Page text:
It tastes good in your ears

The past few days have been absolutely action-packed.  I wish I could just link this blog to my brain so I could take down all the details.

On Thursday I headed over to the CUNY Graduate Center to attend a lecture with a few of the heads of small chapbook presses.  Brenda Iijima was there!  She recognized me.  I was so flattered.  It’s crazy how small the writing world really is.  Each of the printmakers (four in total) brought a few samples of their work.  Brenda’s really intrigued me, because there was such a broad range of aesthetics.  I think, if I had a press, that might be how my books would turn out…that should be one of the benefits of the chapbook, its evasion of the rules and the freedom to match form to function (or to clash form with functionthe point is that you get to make that choice).

Here are a few of the points Brenda made that I thought were especially important to note:

-The chapbook is contained, embodied, unpretentious
-It’s important to your own writing to champion the work of others in order to form community
-direct quote that I love: “you can flex different parts of your identity in your poetry, it accepts all modes of your being.”
-SELF PUBLISH, SELF PUBLISH, SELF PUBLISH.  “If there are nay-sayers, they should step back and think about what they’re up to.”
-“One body of work could manifest itself in any number of ways.”
- “Everyone will have their own style.  Act with your own integrity, your ‘range of beauty.’”
-“It’s so meaningful to work with someone who’s getting their work out there for the first time.”

Following the seminar was a reading of the four winners of the Chapbook fellowship given by the Poetry Society of America.  The winners were:

Adam Day, for Badger, Apocrypha, selected by James Tate
Andrew Seguin, for Black Anecdote, selected by Rosanna Warren
Hossanah Asuncion, for Fragments of Loss, selected by Kimiko Hahn
Camille Rankin, for Slow Dance with Trip Wire, selected by Corneluis Eady

Hands down, this was the best reading I’ve been to so far in New York City.  Each of the winners read from their book, in addition to the established poets who were responsible for their selection.  I studied Kimiko Hahn in Intermediate Poetry and James Tate in Contemporary Poetry, so we’re talking some pretty big names, here.  I especially loved Hossanah Asuncion’s poetry, maybe because I related to it more than the others.  I bought all the books in a set, and would recommend them to anyone interested in the up-and-comers of the poetry world (I think they were just recently made available online).  Some of the highlights of the reading:

-a quote by Cornelius Eady: “Every one of us has asked the question ‘can I be a poet?’  And, to each of us, someone said ‘yes.’”
-another quote by Cornelius Eady: “This sort of language is going to become rarer, and more important.”
-the final reader, Andrew Seguin: “I’m actually not used to flipping through a book to read my own poems.”  That seemed like a really important moment to me.
-After the poets were done reading, Lydia capped off the night by saying the words “taste good in your ears.” Love it.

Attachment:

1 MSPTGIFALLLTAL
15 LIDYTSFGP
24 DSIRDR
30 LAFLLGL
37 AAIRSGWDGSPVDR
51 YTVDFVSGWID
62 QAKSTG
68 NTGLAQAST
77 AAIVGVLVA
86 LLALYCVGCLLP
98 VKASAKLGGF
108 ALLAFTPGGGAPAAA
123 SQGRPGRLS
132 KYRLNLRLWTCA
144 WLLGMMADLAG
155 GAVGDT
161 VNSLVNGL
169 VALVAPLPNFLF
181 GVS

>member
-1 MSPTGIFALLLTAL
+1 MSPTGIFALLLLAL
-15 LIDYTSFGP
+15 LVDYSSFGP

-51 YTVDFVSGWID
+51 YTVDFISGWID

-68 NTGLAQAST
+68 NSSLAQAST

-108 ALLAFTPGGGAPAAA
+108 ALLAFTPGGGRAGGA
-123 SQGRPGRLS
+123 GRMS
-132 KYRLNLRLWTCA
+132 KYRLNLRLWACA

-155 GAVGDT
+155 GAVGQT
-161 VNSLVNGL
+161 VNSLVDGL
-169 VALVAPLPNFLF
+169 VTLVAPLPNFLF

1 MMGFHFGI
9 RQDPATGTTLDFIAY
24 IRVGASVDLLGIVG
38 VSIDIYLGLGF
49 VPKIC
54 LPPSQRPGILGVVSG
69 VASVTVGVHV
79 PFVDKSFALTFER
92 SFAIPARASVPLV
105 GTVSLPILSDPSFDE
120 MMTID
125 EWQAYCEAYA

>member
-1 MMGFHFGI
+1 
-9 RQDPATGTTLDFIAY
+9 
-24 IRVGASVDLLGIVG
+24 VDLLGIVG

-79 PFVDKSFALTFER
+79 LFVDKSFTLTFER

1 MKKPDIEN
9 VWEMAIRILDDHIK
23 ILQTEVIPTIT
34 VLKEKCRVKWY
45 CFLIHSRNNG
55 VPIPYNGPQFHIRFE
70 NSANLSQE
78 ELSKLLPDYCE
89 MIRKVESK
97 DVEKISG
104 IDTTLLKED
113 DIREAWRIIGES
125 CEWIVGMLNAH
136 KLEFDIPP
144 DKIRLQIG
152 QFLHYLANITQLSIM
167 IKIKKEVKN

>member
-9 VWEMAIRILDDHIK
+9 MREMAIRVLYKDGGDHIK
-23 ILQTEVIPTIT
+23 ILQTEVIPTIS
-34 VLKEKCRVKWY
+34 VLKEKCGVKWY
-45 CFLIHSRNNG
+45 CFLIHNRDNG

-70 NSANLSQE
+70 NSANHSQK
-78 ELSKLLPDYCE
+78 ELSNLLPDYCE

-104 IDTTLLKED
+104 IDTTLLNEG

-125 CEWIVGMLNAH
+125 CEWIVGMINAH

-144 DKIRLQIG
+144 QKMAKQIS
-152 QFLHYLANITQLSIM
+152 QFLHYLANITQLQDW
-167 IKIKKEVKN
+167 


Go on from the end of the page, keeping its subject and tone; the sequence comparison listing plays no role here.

On Friday, I headed back to the CUNY Graduate Center to spend some more time at the book fair of the chapbook festival.  I stumbled upon The Lost Notebooks of Juan Sweeney de las Minas de Cobre, “translated” by Chad Sweeney (it’s actually just a persona he made up).  I was so excited!  The second I saw it I said, “hey!  This is one of my professors for the next semester!”  The guy who owned the press chatted with me about it for a little bit, then handed me a packet of stapled papers and said “tell Chad you bought his chapbook from Nate Pritts, and that you read mine and liked it better.”  Gigantic score.  Buying a chapbook seems extra special to me, because there aren’t many printed, and they’re not available en mass like normal books.

On Friday night, Brittany and I went to Daisy May’s Barbecue, a place I’d read about as a result of the article on red velvet cupcakes in The New York Times.  DAMN, that was a lot of food.  A lot of very, very good food.  The place has won multiple #1 zagat ratings as the best barbeque place in NYC.  I was definitely surprised by how small and informal it was…it’s very true to the barbeque experience.  You order at the front and they dish everything out and put it on a tray like you’re at a picnic.  They have a small seating area with long wooden tables where you can sit down to eat.  The food was amazing, particularly the macaroni and cheese.  And, of course, I had to order a red velvet cupcake!  It was gigantic and the cream cheese frosting was cold and delicious.  I want more.  Right now.

Saturday was crazy and beautiful and perfect and exhausting.  In the morning, I went to a printing workshop at the Book Arts Center as part of the chapbook festival.  I learned how to set type and print it on an old printing press.  I printed the title of my chapbook (Red Velvet), and also printed a smaller line from the end of one of my poems (You do not decide what I make. I am the small fault tremor that starts the earthquake).  It really is a beautiful process—I loved the way my hands looked covered in ink, and all the tiny letters set in a row.  But I can’t even imagine making a whole book that way, let alone a bunch of copies of one!